They are promoting this as a Fathers’ Day deal, but you can take advantage of this regardless. Don’t wait too long: they’ve indicated this is a limited quantity thing, meaning they’ll only give out so many.

Pew Research: “In a digital age, parents value printed books for their kids”

In this well-illustrated

Pew Research article by Kathryn Zickuhr

they’ve done some polling about how people feel about e-books versus p-books (paperbooks).

Yes, parents are more likely to read e-books than non-parents, but Zickuhr correctly points out that that isn’t necessarily cause and effect. It may be that parents also have other things in common (besides kids) that may make that behavior more likely…age, income, and so on.

They also point out that 81% of parents think it is very important that their children read print books. I’m going to guess here that the question was asked in a way that it made it clear that these were print books versus books period.

I do think that’s interesting. My Significant Other and I had a couple of…I’ll say discussions when our child was quite young. I didn’t see any point in a very young child learning to tell time with an analog clock…you know, with the hands on it. I think kids had to do that when there weren’t digital clocks, but it was often a daunting task at the age at which it was taught. I think our kid was likely to see only one analog clock…in a room with several digital clocks visible.

The other one was learning to tie shoes: again, our kid had shoes with velcro. I didn’t think tying shoes was a big thing on which to focus when a kid is relatively uncoordinated…it’s quite frustrating. :)

I suppose what’s contradictory about that is that my SO has always credited me with helping our kid be particularly academic (never having gotten anything but an A in school, I believe…and that does include Physical Education). ;)

One reason is that I would expose our kid to concepts quite early…if it’s understood, great, if not, it makes it easier later.

I think concepts and physical skills are different. I’ve seen some young kids with amazing physical skills…dancing, playing an instrument, but generally, I think kids have an easier time tying their shoes at, say, seven than at five.

My point, I guess, is that I’m not sure I see the value in reading paperbooks over reading e-books for a child. Certainly, it can be more appealing to the parent/legal guardian. You can see when the child is reading. It looks like what you did as a kid, and that’s probably rewarding (and for some, stokes the ego).

I’m willing to listen to arguments in favor of the need for a, say, eight-year old to read p-books…I can think of a few, but I’ll leave that up to you. ;)

The article has some other points (like for which activities people prefer e-books or p-books)…I recommend it.

Publishers Weekly: “Slow Start for Books-A-Million”

This

Publishers Weekly article

says that Books-A-Million’s sales were down 7.4% for the first quarter year over year.

That’s a huge drop for the second largest USA book chain!

Sure, Fifty Shades of Grey: Book One of the Fifty Shades Trilogy was a phenomenal seller last year, and that skews the numbers a bit…but news flash, brick-and-mortar bookstore managers (from somebody who used to be one)…it’s going to be a whole lot harder for books to dominate the print market like that in the future. Just as it is tough for a network TV show to have the kind of ratings they used to have with a gazillion cable and online options, the same thing is true of books from tradpubs (traditional publishers).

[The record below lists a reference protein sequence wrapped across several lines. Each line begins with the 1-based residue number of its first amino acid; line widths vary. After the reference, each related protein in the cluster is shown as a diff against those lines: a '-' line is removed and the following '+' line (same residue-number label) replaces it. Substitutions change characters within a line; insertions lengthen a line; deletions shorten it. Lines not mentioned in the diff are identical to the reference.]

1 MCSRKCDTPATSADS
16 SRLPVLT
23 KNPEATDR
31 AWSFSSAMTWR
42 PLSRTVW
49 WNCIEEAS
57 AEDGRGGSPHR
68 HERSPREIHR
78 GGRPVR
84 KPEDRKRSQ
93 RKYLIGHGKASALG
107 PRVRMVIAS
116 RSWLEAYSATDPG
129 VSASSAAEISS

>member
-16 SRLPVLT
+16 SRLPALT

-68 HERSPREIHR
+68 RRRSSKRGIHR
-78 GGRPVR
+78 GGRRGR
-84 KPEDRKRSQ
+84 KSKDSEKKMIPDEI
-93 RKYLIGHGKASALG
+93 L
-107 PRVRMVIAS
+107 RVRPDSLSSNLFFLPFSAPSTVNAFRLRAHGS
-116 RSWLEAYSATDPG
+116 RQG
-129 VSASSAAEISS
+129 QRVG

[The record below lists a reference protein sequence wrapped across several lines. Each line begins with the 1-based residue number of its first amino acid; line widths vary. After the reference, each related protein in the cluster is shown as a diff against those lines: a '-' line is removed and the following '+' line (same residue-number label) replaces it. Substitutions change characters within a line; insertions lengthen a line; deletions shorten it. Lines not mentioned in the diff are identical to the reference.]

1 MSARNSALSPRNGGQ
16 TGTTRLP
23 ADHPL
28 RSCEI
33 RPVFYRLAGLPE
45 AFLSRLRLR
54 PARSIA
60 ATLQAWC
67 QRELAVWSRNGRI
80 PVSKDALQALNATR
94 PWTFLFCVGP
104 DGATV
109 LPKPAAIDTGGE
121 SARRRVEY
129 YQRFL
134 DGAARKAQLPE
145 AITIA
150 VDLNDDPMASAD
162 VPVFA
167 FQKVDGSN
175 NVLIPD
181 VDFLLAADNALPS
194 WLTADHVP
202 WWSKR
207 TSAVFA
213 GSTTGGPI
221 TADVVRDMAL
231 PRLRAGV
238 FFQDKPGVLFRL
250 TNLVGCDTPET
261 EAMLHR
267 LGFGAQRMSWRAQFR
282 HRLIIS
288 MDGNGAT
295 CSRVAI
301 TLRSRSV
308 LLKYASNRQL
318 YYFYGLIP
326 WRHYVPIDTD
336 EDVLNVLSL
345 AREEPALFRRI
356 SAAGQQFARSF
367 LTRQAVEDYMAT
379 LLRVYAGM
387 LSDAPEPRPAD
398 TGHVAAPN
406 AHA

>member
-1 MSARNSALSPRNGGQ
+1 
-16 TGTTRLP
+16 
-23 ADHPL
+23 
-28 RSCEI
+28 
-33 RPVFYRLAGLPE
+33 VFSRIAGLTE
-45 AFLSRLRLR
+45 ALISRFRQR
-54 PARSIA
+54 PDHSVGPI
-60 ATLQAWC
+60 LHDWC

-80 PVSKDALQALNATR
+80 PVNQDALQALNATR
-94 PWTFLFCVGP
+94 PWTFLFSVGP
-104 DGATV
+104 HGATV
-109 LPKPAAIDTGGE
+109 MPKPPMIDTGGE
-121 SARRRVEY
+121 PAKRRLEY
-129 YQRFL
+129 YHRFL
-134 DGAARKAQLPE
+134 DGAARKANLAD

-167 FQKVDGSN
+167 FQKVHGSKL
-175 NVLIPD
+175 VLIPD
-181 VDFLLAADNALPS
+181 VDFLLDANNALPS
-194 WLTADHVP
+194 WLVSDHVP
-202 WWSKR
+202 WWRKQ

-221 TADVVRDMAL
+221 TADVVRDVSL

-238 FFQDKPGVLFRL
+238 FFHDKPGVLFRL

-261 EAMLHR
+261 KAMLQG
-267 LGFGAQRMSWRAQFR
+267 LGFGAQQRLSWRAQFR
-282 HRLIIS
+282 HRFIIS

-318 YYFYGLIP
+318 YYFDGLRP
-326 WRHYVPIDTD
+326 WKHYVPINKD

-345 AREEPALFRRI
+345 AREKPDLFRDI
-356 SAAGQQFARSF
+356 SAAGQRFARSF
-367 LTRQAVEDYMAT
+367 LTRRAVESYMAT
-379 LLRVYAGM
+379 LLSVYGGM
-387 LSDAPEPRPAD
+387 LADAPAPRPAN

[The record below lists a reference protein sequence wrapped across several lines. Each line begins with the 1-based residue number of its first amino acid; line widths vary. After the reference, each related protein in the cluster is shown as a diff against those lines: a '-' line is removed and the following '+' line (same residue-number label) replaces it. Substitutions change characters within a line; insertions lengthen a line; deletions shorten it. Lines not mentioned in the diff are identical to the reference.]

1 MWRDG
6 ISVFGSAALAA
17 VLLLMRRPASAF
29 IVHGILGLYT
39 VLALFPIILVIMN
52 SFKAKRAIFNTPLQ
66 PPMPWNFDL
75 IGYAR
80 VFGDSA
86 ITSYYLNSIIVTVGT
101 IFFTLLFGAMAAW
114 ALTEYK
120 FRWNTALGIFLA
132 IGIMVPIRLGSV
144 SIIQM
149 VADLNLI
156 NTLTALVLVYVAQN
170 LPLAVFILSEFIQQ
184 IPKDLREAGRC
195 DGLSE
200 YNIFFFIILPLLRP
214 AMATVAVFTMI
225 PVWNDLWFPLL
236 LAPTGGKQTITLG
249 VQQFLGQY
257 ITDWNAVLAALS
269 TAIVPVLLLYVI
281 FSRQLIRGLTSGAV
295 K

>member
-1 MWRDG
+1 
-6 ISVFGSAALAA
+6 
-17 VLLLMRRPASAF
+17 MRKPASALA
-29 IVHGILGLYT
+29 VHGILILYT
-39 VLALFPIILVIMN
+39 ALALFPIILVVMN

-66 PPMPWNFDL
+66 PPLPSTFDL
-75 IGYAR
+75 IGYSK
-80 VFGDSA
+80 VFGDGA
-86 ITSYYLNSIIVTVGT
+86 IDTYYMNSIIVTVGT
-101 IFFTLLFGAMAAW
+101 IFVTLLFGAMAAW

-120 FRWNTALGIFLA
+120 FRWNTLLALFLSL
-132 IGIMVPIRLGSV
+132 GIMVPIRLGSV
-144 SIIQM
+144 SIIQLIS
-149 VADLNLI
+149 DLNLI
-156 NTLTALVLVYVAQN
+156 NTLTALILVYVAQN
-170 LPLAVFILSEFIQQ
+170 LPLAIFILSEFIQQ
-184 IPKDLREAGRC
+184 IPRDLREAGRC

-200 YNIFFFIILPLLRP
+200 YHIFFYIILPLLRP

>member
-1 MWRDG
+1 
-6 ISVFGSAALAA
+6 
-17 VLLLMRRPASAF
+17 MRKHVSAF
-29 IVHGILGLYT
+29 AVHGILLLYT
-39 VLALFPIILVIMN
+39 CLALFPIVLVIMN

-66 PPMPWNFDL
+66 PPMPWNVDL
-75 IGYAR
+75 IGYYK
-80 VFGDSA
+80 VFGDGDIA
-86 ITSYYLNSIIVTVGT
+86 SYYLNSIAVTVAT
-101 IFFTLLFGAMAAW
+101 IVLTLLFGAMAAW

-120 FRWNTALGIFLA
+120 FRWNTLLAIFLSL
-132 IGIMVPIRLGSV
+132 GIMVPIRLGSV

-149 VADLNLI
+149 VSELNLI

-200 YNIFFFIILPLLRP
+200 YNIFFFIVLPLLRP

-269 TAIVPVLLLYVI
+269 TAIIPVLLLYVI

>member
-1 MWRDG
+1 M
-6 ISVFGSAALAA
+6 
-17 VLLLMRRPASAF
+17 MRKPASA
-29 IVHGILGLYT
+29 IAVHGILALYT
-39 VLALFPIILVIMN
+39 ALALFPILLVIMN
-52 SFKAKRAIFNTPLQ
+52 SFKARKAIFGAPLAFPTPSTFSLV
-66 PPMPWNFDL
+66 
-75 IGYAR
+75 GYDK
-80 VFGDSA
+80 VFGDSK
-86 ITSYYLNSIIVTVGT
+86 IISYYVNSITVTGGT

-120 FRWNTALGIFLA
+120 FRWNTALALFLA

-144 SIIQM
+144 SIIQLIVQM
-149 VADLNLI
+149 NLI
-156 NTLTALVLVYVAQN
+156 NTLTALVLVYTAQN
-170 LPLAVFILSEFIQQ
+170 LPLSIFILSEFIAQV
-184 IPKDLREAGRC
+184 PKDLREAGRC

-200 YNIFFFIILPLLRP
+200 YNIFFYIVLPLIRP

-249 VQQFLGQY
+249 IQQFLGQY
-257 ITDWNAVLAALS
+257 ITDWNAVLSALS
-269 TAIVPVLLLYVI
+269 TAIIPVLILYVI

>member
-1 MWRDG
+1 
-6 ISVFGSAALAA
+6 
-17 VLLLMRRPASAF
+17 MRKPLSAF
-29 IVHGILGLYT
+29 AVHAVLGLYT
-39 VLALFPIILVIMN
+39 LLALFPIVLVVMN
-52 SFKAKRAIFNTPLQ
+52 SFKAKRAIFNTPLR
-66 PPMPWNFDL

Actually, that’s not a bad analogy. You can think of the Big Six tradpubs as being like the old three TV networks. They controlled distribution (if you weren’t on one of those channels, very few people would see your show). Then, we got cable (and some other things, but cable is one of the big ones), and people had many more (and edgier) choices. The same thing is true with e-books and independent publishing…

Meanwhile, Kobo grown 98% in revenue

As a contrast to a brick-and-mortar, take a look at this

press release from Kobo

They rightfully trumpet their successes in hardware, content, and services.

Interestingly, the $169 Kobo Aura HD is now “up to” 27% of the Kobo devices sold at retail…and it’s what half of the new to Kobo people are buying. This goes against the idea that some people have that cheaper is always more attractive. You can get EBRs (E-Book Readers) for a lot less than that…but people are making the choice to pay more for it. Kudos to Kobo :) for a good year!

What do you think? Do the last two stories suggest that the end of chain bookstores is nigh? Why should kids read p-books over e-books (if you think they should)? Or is it really that kids should read both? Feel free to let me and my readers know what you think by commenting on this post.

This post by Bufo Calvin originally appeared in the I Love My Kindle blog.

Kindle for iPad app update glitch

February 28, 2013

Kindle for iPad app update glitch

One of Amazon’s core Kindle strategies has been the ability to read Kindle store books on devices other than Amazon’s.

Jeff Bezos has said that the hardware and software businesses are separate  (although I recall that from years ago)…you could hypothetically buy a Kindle and use it with e-books from other sources, and you could buy Kindle store books and use them on things other than the Kindle.

I suspect the markets are considered to have merged much  more over time. How many people who use Kindles don’t buy any Kindle store books for them? A tiny percentage, I’m guessing.

However, the Kindle app for the iPad is undoubtedly one reason why iBooks never really dominated the market. You could read your Kindle store books on the iPad, so why split your library compatibility (you couldn’t read iBooks on your Kindle) by investing in two lines?

That’s why it is just flabbergasting that Amazon could release an update for their Kindle for iPad app with as big a flaw as the one they released (and then re-released with a fix) yesterday.

What was the flaw?